AuthorRakar, Iztok
  1. Introduction

    The financial crisis has put additional pressure on local self-government to reconsider the question of the effectiveness of local spending and service delivery. Financing municipalities and the ideal size of municipalities have been the central questions in various research projects. Most of these projects have focused on degrees of fiscal decentralization or adequacy of financing (Finzgar and Oplotnik, 2013; Bolivar et al., 2014) and on efficient use in respect to municipality size (Dahlby, 2011; Pevcin, 2013).

    Analyses of recent reforms in different parts of the world show that all of the abovementioned problems were monitored during reform processes (Paulikas, 2013; Cogez and Rabaey, 2013; Razin and Hazan, 2013; Wollmann, 2012; Cole, 2012; Swianiewicz and Mielczarek, 2010; Kuhlmann, 2010; Blom-Hansen, 2010). Meneguzzo et al. (2013) conclude their presentation of reforms in Italy, Germany, France and Portugal by noting that reform processes have led to increased centralization. In his comparison of reform processes in India, Brazil and South Africa, Do Vale (2013) pointed out that tradition and the political environment are important elements in the success of reforms, and works on reforms in Macedonia (Kreci and Ymeri, 2010), Turkey (Yilmaz and Guner, 2013), Latvia (King et al., 2004), and Germany and France (Kuhlmann, 2008) reached similar conclusions.

    Challenges in financing are interrelated with challenges in democratic governance --at the core is the tendency towards territorial changes of municipalities (the merging of municipalities) and the creation of forms of inter-municipal cooperation (hereinafter: IMC) through which the decision-making function is at least partially transferred from local representatives elected directly by local residents to other institutions (inter-municipal structures). The main purpose of this paper is to present the challenges different countries are facing in IMC and municipal finances. We tried to present IMC as an alternative to the merging of municipalities. Data on IMC are presented for Slovenia. All the findings serve as a starting point for designing solutions that could be applied to local self-government in Slovenia.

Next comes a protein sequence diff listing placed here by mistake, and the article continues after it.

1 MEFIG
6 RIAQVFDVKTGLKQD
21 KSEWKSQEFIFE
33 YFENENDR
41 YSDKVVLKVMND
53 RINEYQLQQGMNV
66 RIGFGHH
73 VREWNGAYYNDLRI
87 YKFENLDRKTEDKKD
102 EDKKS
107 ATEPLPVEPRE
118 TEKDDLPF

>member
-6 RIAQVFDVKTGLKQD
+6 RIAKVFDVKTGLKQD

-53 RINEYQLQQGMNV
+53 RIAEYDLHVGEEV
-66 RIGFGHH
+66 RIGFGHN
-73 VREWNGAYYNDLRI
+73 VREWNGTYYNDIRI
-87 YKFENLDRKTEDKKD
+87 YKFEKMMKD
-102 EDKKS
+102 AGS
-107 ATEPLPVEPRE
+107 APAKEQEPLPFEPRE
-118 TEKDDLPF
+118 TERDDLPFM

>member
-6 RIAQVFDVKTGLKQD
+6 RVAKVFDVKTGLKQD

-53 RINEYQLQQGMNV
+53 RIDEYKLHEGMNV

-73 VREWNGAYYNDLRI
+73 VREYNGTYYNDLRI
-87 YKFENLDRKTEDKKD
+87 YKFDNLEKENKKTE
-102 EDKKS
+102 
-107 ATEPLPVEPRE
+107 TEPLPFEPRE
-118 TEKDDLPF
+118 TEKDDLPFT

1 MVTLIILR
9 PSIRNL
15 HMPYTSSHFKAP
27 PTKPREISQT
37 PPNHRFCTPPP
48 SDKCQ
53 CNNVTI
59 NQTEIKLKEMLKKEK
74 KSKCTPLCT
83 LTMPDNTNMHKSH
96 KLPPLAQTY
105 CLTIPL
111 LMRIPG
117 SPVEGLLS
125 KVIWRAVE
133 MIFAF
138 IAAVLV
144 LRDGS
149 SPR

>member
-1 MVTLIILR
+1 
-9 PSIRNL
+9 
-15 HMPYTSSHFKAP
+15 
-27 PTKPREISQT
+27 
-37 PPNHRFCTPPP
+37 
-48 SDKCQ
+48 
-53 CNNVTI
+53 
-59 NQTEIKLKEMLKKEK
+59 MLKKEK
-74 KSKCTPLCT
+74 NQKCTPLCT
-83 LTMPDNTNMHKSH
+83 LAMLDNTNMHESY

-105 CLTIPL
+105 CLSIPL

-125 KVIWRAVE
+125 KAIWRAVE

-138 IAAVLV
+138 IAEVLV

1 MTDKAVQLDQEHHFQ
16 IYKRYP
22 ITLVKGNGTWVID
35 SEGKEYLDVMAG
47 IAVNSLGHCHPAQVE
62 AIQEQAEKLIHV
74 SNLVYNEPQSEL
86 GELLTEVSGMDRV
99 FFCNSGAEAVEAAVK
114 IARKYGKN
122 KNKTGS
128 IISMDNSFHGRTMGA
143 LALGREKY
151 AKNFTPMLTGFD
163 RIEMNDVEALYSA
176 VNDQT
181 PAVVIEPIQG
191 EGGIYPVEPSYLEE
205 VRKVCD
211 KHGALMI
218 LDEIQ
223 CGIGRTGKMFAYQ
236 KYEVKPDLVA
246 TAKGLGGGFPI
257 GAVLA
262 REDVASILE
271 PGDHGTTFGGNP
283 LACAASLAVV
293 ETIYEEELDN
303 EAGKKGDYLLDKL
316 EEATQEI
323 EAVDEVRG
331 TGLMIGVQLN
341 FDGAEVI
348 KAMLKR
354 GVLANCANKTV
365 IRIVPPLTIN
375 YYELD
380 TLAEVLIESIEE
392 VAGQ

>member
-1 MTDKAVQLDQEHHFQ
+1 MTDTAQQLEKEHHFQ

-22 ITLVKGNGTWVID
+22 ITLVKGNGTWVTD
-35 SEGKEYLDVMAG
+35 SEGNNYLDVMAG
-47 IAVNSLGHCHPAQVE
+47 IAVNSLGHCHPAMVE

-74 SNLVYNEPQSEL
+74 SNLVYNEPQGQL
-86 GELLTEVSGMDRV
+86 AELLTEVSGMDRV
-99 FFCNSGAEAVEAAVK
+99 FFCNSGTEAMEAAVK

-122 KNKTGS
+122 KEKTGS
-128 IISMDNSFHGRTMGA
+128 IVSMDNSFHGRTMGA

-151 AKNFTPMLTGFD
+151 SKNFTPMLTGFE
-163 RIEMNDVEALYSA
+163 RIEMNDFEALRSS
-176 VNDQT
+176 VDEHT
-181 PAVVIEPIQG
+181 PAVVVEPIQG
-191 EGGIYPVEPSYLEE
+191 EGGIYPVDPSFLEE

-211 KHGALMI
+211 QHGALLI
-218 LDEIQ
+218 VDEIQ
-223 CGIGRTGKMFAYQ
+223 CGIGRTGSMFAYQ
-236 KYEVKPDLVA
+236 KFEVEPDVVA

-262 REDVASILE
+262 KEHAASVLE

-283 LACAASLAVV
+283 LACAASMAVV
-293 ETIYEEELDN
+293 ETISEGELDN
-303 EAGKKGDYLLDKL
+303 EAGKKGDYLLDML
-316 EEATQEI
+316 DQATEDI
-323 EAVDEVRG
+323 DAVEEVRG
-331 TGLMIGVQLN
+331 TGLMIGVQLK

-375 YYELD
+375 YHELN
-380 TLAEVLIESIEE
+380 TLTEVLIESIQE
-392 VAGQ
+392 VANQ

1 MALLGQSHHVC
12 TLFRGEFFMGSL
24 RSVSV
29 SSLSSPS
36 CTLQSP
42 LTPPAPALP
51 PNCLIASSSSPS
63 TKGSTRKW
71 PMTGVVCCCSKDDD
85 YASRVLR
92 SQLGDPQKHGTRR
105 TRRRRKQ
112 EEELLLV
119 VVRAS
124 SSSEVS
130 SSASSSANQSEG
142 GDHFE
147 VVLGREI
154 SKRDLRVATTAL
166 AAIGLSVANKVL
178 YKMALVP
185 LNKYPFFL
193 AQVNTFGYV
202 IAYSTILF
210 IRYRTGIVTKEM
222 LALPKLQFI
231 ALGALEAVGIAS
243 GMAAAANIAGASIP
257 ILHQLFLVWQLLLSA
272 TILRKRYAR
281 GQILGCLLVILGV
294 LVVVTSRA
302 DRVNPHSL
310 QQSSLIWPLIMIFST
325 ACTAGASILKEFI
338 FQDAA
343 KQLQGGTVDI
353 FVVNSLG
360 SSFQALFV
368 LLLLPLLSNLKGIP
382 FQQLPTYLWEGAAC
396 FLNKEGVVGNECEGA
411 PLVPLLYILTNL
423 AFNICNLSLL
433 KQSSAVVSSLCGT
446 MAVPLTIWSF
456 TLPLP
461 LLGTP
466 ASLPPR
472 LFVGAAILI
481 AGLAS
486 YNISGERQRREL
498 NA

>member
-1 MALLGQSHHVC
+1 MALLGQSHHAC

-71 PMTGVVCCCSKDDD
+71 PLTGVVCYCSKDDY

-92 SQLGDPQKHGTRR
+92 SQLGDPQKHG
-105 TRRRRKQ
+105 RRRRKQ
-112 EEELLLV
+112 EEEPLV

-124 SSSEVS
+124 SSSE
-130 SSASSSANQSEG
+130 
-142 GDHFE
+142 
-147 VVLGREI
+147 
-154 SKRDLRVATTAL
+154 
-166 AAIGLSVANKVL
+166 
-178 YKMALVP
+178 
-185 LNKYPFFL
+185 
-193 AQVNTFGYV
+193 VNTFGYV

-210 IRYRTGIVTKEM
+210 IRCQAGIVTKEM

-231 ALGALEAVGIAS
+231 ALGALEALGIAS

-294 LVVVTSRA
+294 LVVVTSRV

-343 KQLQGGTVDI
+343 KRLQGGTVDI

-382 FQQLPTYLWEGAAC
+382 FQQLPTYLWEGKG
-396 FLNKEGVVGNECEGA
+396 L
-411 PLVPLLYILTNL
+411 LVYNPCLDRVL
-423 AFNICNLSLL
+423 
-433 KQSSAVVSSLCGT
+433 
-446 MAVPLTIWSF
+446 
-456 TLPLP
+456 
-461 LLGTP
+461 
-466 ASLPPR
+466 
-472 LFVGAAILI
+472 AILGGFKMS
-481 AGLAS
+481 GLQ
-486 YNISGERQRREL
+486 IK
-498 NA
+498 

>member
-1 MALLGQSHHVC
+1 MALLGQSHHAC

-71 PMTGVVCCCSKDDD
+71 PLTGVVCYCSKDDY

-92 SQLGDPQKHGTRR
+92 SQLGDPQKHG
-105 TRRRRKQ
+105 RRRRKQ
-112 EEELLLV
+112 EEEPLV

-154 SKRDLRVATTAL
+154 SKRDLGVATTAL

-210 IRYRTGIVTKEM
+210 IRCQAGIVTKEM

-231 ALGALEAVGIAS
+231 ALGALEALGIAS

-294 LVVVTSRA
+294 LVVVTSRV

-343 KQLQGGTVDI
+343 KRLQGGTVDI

2. Overview of organization and the degree of financial decentralization in selected EU member states

    Local and regional authorities play a very important role in the EU--more than 91,000 authorities implement 70% of all EU legislation and represent 16% of the GDP, 56% of public employment, 33% of public spending, and 66% of all public investment expenditure in the EU (Kuhlmann and Wollmann, 2014, p. 22; Committee of the Regions, undated). Principles of territorial organization vary greatly across the EU, both at the state and sub-national levels. In the EU, the municipality is considered the base unit of territorial organization. In 2011, the average municipality in the EU had 5,630 residents across a surface area of 49 [km.sup.2]. At the same time, substantial disparities exist from country to country: in France, the Czech Republic and Slovakia municipalities on average have fewer than 2,000 residents1, while municipalities in Great Britain have over 100,000 residents. The enormous range of municipality sizes in the EU is best demonstrated by data showing a ratio of 1 to 85 in terms of number of residents, and 1 to 310 in terms of area. In 2011, nearly 80% of all municipalities at the level of EU were in just five states, with two states--France (41%) and Germany (13%)--accounting for over half of all municipalities (Council of European Municipalities and Regions, 2008, pp. 4-5; Dexia and Council of European Municipalities and Regions, 2011, p. 6) (2).